Is Moving Stressful?

... it sure is, especially for your new dog!

If you never owned a Doberman before, or never rescued one, consider what you are about to learn REQUIRED reading.  


When you apply to adopt from us, you will complete an application that helps us assess your lifestyle and knowledge of adopting this active, working, intelligent breed.  The interview and review may seem rigid; that's because it it is and for good reason.


We make every effort to learn as much about our applicants as possible, not because we don't want to adopt a dog to you, but because we want to make sure a Doberman will fit into your lifestyle and to determine which dog will be a good match, because each one has his/her own unique personality and needs.  Will a young, untrained, active dog fit into your small apartment with no yard and no access to a yard while you are at work 8 hours a day?  Probably not, but maybe a better fit is a more mature Doberman who is just looking for a warm bed, a couple walks a day and cuddling at home.  Where do you live?  Will the dog adapt well to city life with lots of stimulation or to rural life where a high prey drive might have him barking his head off the entire day?  Or will he/she stress everyone out by constantly chasing the cat?  These are just a few details we need to factor in as we collect information on you.  We are doing our due diligence to ensure a dog will be well cared for and will be placed in his/her forever home and not be bounced out of another home.


Keep in mind that many of the dogs taken into rescue are under a lot of stress from being uprooted to a new environment or other reasons such as lack of attention, exercise, socialization, training, housebreaking, and more.  After we approve an applicant and feel you are ready to help your new pet overcome these issues, we require that you thoroughly read and digest these tips that will help you and your new pet achieve success by developing the resilience he/she needs to overcome the anxiety which often develops from such a traumatic change.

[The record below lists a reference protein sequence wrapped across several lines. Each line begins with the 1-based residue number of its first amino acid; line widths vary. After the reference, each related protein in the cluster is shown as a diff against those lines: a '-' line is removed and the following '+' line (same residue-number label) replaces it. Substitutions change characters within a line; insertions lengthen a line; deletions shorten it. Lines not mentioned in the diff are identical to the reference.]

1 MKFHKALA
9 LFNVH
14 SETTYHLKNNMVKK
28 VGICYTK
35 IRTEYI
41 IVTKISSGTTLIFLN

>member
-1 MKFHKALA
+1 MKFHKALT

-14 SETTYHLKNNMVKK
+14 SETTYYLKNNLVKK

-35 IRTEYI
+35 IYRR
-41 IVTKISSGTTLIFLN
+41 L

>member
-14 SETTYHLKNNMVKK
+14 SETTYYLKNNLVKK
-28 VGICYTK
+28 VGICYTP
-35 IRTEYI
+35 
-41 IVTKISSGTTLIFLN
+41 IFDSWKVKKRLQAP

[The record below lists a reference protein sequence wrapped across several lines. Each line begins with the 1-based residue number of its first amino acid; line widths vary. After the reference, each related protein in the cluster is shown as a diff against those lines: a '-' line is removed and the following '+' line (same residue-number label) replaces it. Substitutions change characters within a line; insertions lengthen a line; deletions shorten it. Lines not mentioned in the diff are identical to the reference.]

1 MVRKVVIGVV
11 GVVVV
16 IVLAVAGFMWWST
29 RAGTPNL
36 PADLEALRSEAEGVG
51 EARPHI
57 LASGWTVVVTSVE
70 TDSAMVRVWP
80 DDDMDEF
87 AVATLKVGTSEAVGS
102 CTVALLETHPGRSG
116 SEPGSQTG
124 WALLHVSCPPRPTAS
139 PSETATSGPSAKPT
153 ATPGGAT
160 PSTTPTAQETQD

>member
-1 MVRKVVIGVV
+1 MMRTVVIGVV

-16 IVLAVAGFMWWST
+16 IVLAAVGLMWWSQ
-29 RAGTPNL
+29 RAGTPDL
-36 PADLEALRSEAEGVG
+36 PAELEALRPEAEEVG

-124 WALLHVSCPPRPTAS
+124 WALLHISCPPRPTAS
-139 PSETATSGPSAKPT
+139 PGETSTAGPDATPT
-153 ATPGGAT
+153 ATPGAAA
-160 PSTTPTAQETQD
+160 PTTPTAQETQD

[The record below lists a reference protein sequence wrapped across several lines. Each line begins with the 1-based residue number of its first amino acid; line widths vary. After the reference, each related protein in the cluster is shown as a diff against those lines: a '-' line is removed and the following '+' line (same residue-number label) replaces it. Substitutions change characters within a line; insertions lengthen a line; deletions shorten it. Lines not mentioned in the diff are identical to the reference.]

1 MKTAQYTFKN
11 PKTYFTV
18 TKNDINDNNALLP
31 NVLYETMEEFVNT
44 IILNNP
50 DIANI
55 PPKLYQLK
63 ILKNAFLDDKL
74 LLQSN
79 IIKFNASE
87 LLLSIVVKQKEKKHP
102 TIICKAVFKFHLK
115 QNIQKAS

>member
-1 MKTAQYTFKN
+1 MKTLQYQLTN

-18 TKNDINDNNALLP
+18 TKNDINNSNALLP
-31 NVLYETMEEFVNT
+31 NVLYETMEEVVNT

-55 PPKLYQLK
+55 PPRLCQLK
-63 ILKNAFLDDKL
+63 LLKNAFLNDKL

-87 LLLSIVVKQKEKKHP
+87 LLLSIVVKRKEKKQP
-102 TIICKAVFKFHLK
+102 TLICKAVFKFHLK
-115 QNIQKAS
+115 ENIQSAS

In order to avoid setting up your dog for failure when he/she arrives in a new home, it is critical that you allow the dog quiet time.  Many resilient dogs are just happy to be with people and want to explore a new home and adapt almost immediately.  Then there are those who don't. You cannot tell the level of resilience your new dog has until something goes wrong.  Hence, we insist all new adopters give their new dog at least one week with just the immediate family; no visitors (animal or human). Create a small, confined area (a single room or a covered crate) where the dog can go until he/she understands the household routines which eases a dog's stress by being able to foresee what will be happening next.  In other words, routine minimizes surprises and reduces stress.  It will make the dog much more comfortable to know what to expect as opposed to something unpredictable that can trigger fear, anxiety and maybe even undesirable reactivity.


Many adopters are anxious to start playing and cuddling with their new dog.  Again, this should be avoided for the first few days until the dog gets to know you, his/her surroundings, and is comfortable and familiar.  It also allows you to read your dog's cues of what he might like or not like. For example, you might find a dog backs off a little bit when you go to pet him/her on the top of his/her head.  Take that cue and let the dog approach you, move slowly, and maybe even just scratch him/her on under the chin.  And always reward the dog when he/she does something positive either with a high-value treat, a non-intimidating petting, or a toy.

You also may be surprised to learn that many of the dog's behaviors that seem adorable or naughty at first are hidden anxieties manifested from the dog's previous life and/or due to the change in surroundings.  Think of how excited your dog gets when he sees you and jumps around and licks your face.  Many love being "kissed" by our dog, but licking is also an appeasement behavior that dogs do when they are nervous or anxious, and not just because they're happy and in love.  Or perhaps you think your dog is being spiteful because he/she urinates or defecates when you're not home (or even when you're there).  If there are no health issues, it's most likely the dog is just nervous and anxious.  Punishing the dog will only make it worse.  If an accident occurs, be calm and clean it up.  What if your dog is barking incessantly?  Do you yell at him/her or punish him/her for being scared?  Some may even think of using an electronic training collar to solve this issue, but this severe and painful punishment technique will likely increase his/her insecurity and fears.


Remember, dogs do NOT know spite.  If you think your dog's bad behavior is spite, think again.  The dog is likely anxious and that is what is triggering the behavior.  Punishing these fearful behaviors will only make it worse.  If you are having a specific issue, please contact your adoption representative for advice.  If you are in a position to engage a dog behaviorist and/or dog trainer, be sure to check their credentials and get a recommendation.  Choose a trainer who uses positive reinforcement techniques and not punishment.  

Useful information on bringing your dog home and making a successful introduction and transition 

Training theories and tips